The case concerns a woman who was told by her GP of a lump in her breast on the morning of March 7 and visited an IFA on the afternoon of the same day.
She took out a joint-life critical-illness policy which was completed online by the IFA. When asked if she had been referred to a doctor or other medical specialist, she said no.
A diagnosis of breast cancer was made in April and the insurer rejected her claim on grounds of material non-disclosure. But the Financial Ombudsman Service found in favour of the consumer as she had not seen a hard copy of the policy proposal, saying most people find it difficult to digest information when it is only presented electronically.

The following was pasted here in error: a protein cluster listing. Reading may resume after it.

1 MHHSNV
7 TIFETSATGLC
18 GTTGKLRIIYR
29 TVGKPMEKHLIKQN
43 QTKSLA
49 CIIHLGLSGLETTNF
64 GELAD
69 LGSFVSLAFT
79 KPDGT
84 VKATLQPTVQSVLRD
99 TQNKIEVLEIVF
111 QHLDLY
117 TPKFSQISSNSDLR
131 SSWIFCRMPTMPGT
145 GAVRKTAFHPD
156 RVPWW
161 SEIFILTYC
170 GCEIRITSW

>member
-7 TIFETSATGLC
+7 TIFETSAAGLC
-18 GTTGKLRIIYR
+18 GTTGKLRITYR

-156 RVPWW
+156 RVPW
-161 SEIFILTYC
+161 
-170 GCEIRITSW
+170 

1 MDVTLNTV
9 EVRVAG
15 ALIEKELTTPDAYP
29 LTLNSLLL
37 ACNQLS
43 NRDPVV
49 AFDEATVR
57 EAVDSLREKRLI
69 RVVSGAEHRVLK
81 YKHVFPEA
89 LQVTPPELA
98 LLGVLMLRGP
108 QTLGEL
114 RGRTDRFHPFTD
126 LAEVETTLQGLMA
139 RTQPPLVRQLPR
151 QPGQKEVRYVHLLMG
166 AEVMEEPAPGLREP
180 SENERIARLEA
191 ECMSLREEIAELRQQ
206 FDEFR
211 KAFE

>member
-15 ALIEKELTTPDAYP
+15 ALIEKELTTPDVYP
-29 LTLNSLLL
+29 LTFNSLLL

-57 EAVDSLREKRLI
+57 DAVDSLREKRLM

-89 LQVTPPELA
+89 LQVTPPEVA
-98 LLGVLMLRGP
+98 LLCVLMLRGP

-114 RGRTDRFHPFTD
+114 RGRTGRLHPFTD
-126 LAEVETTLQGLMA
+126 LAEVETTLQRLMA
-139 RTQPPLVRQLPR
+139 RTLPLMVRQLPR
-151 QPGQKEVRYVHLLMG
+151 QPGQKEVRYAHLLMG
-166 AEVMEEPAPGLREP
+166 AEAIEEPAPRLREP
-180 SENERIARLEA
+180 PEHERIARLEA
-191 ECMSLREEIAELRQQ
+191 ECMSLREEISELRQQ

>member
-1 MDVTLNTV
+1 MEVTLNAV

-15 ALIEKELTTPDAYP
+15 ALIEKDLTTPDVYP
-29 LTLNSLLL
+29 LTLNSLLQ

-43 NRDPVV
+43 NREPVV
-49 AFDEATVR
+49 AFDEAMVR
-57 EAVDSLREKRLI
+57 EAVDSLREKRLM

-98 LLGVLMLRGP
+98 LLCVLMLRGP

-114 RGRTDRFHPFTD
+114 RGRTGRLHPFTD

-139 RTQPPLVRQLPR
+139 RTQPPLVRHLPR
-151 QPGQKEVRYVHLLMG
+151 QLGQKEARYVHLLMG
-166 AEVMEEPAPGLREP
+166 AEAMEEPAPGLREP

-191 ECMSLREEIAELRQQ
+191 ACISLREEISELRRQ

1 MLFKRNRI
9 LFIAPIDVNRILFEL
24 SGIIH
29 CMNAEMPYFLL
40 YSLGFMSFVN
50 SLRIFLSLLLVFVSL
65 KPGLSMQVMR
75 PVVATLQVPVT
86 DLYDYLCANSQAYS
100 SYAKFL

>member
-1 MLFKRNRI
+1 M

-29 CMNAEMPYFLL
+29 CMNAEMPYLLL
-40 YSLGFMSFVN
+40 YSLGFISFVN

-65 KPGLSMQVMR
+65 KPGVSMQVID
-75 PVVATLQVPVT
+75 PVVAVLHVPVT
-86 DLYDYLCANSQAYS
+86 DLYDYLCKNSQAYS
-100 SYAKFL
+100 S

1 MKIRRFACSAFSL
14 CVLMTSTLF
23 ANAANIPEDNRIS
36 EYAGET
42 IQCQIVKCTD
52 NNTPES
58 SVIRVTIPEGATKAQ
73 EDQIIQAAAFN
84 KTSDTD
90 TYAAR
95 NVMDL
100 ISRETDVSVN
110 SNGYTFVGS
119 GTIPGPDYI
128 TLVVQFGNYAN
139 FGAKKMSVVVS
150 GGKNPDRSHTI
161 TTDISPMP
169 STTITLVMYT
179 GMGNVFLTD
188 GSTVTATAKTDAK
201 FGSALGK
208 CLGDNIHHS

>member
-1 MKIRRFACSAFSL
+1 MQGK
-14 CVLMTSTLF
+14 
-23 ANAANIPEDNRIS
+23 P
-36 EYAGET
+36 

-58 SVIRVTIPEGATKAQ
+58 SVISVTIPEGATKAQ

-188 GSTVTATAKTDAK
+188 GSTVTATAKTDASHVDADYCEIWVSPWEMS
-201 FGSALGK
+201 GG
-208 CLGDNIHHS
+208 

The FOS has not released details of the case into the public domain and will not comment.
Lentz says: “Online proposal forms lend themselves to abuse as it is easy not to complete them accurately. In this case, the FOS decision was wrong but the case has wider implications and you have to ask what else the FOS has decided that no one else knows about.